Sign up for our Free email Newsletter
and get all the latest wildlife news!

Browse Old Articles


New Sea Eagle Watching Hide Opens on Mull

30/04/2008 10:04:35

Mull is the only location in Britain where the white tailed sea eagles can be viewed from an organised hide, which is manned by knowledgeable wildlife rangers. The state-of-the-art bird hide recently purchased by Forestry Commission Scotland has been specifically designed for viewing sea eagles.

A pair of sea eagles have been nesting on the shores of Loch Frisa since 1998. Mull Eagle Watch is dedicated to continuing the successful breeding through nest protection and public viewing of sea eagles on the Isle of Mull. The project has been a great tourism boost, with numbers increasing from 1,210 in 2000 to 5,500 in 2006.

Mull Sea Eagle HideMoveable Hide

The hide, which overlooks Loch Frisa, sits on wheels, making it easier to move it into position each year depending on where the sea eagles nest. It also boasts a glass front for viewing, and has canvass interpretation panels and two TV screens featuring live footage of the birds which is beamed into the hide from CCTV cameras placed close to the nest.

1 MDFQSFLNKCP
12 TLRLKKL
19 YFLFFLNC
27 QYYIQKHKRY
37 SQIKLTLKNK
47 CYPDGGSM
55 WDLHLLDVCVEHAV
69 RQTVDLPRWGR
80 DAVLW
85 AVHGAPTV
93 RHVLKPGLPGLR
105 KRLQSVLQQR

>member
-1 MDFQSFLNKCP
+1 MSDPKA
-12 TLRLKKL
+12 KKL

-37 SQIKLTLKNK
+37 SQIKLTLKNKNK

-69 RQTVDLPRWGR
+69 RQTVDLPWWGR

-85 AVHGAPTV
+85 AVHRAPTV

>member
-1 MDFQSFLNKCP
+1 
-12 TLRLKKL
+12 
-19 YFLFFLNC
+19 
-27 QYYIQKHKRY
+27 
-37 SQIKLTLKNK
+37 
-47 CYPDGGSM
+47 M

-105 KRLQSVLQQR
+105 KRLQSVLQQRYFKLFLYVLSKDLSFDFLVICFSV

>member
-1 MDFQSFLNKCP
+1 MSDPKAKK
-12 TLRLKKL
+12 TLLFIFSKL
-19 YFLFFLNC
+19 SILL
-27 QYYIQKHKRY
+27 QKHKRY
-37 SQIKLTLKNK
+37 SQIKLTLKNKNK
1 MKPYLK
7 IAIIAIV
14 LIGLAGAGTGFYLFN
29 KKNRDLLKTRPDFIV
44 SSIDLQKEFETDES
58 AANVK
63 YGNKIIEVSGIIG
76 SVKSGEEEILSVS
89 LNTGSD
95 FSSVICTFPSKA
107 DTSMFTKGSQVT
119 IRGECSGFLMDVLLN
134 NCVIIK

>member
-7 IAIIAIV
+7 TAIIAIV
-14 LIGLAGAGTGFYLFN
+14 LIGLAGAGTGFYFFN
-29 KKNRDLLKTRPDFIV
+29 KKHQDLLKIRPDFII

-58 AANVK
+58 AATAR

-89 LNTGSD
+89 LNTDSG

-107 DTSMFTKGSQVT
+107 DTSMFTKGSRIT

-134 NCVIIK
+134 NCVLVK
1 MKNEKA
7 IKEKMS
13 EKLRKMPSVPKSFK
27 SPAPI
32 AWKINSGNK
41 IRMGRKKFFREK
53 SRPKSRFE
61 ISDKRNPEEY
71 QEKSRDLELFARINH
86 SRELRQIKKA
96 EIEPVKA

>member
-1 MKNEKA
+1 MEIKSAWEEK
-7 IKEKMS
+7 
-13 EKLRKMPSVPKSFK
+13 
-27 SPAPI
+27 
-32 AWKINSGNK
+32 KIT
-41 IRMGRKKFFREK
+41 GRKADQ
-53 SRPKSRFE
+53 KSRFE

Elaine Jamieson, for Forestry Commission Scotland said: "These are magnificent birds all the more impressive for being seen in the beautiful Mull landscape. We are all extremely proud of this partnership and the hope to see lots of visitors enjoying the experience this year."


The hide is central to a dynamic partnership including Forestry Commission Scotland, RSPB Scotland, Scottish Natural Heritage, Mull and Iona Community Trust, Strathclyde Police and volunteers. The partnership aims to protect the birds, while providing a unique experience to see them and increase social and economic benefit.

How to Visit
Trips to the hide are taking place until 25 July. Booking is essential. Tickets cost £2 for a child, £4 for adults and £10 for a family. For further information or to book, contact 01688 302038.

More information

To find more information, and details of how to visit, click here.

Read the comments about this article and leave your own comment

To post a comment you must be logged in.

New user? Register here


Click join and we will email you with your password. You can then sign on and join the discussions right away.